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Open Access Highly Accessed Research

Evaluation of normal appearing spinal cord by diffusion tensor imaging, fiber tracking, fractional anisotropy, and apparent diffusion coefficient measurement in 13 dogs

Marc K Hobert, Veronika M Stein*, Peter Dziallas, Davina C Ludwig and Andrea Tipold

Author Affiliations

Department of Small Animal Medicine and Surgery, University of Veterinary Medicine Hannover, Buenteweg 9, 30559, Hannover, Germany

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Acta Veterinaria Scandinavica 2013, 55:36  doi:10.1186/1751-0147-55-36

Published: 24 April 2013

Abstract

Background

Functional magnetic resonance (fMR) imaging offers plenty of new opportunities in the diagnosis of central nervous system diseases. Diffusion tensor imaging (DTI) is a technique sensitive to the random motion of water providing information about tissue architecture. We applied DTI to normal appearing spinal cords of 13 dogs of different breeds and body weights in a 3.0 T magnetic resonance (MR) scanner. The aim was to study fiber tracking (FT) patterns by tractography and the variations of the fractional anisotropy (FA) and the apparent diffusion coefficient (ADC) observed in the spinal cords of dogs with different sizes and at different locations (cervical and thoracolumbar). For that reason we added a DTI sequence to the standard clinical MR protocol. The values of FA and ADC were calculated by means of three regions of interest defined on the cervical or the thoracolumbar spinal cord (ROI 1, 2, and 3).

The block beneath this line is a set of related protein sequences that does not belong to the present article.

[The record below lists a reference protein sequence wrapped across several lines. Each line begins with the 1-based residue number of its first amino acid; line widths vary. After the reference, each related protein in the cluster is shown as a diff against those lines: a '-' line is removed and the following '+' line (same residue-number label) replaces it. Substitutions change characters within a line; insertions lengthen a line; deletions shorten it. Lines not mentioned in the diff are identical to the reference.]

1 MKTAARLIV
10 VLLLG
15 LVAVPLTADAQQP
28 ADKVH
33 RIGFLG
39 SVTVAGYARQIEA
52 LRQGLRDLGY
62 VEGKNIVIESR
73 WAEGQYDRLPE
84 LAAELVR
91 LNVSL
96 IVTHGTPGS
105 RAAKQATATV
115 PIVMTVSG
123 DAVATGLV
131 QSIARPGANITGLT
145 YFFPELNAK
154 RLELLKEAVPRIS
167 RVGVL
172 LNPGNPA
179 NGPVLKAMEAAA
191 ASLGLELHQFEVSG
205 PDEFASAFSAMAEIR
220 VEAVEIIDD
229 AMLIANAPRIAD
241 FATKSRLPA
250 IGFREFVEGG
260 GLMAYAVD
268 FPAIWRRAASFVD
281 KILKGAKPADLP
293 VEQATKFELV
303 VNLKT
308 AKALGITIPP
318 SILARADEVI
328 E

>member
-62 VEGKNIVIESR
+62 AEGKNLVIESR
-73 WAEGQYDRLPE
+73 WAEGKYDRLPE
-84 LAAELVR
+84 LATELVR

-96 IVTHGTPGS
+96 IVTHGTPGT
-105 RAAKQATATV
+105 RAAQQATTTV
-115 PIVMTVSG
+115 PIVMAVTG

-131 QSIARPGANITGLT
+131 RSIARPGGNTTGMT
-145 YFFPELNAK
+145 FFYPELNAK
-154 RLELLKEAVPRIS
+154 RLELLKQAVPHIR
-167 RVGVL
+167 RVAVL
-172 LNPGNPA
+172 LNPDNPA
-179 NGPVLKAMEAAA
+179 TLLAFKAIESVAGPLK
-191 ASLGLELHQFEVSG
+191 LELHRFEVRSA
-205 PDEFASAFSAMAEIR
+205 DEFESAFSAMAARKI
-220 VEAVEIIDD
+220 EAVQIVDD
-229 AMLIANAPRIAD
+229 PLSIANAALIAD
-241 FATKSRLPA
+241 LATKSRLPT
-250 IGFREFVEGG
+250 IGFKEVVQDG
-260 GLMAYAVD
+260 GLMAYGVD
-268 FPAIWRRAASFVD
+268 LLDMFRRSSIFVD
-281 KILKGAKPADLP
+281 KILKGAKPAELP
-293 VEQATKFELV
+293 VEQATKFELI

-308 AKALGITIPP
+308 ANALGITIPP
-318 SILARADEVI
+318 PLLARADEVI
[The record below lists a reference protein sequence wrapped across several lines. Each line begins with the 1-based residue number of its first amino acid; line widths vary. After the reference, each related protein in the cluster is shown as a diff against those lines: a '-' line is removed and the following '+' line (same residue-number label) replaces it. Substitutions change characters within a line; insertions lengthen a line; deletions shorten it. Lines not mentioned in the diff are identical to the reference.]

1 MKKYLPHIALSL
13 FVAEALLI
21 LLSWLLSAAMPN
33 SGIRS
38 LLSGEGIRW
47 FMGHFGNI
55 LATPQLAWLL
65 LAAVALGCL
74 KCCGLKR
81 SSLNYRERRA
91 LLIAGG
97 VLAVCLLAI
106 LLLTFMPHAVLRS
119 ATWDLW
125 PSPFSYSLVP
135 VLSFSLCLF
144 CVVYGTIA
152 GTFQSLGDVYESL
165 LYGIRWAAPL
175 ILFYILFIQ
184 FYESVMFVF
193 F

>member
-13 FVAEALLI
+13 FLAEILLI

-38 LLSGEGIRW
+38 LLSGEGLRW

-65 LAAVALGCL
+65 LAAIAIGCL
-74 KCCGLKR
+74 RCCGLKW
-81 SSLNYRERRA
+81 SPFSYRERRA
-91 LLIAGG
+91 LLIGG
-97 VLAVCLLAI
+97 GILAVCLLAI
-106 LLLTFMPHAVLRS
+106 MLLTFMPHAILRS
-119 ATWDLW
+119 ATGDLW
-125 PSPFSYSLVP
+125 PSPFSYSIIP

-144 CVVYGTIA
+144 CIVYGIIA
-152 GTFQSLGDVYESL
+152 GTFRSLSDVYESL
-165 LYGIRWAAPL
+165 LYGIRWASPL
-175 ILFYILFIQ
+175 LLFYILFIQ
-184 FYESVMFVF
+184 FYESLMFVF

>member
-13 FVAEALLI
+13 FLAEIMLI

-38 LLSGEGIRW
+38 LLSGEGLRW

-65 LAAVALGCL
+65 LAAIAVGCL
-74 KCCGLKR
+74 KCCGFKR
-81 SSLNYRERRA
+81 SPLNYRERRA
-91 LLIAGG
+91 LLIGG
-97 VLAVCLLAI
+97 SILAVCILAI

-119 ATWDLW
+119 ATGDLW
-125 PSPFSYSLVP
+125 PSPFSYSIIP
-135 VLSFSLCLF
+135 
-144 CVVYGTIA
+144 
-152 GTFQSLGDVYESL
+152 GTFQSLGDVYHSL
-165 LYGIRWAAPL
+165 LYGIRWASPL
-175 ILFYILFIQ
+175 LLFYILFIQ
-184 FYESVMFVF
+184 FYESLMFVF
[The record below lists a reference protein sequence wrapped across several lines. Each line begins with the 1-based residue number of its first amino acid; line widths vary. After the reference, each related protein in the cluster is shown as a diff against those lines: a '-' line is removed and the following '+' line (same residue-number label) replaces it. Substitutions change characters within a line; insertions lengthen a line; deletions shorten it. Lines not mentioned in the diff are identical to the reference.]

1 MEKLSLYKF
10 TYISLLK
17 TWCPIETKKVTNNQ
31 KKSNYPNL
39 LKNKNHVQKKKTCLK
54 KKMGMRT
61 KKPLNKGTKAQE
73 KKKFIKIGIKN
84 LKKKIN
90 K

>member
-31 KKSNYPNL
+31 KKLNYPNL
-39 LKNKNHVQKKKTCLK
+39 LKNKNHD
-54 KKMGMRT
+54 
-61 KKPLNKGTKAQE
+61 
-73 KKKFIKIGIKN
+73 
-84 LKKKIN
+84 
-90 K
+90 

Results

The shape of the spinal cord fiber tracts was well illustrated following tractography and the exiting nerve roots could be differentiated from the spinal cord fiber tracts. Routine MR scanning times were extended for 8 to 12 min, depending on the size of the field of view (FOV), the slice thickness, and the size of the interslice gaps. In small breed dogs (< 15 kg body weight) the fibers could be tracked over a length of approximately 10 vertebral bodies with scanning times of about 8 min, whereas in large breed dogs (> 25 kg body weight) the traceable fiber length was about 5 vertebral bodies which took 10 to 12 min scanning time. FA and ADC values showed mean values of 0.447 (FA), and 0.560 × 10-3 mm2/s (ADC), respectively without any differences detected with regard to different dog sizes and spinal cord 45 segments examined.

Conclusion

FT is suitable for the graphical depiction of the canine spinal cord and the exiting nerve roots. The FA and ADC values offer an objective measure for evaluation of the spinal cord fiber integrity in dogs.

Keywords:
Canine; Tractography; DTI; FA; ADC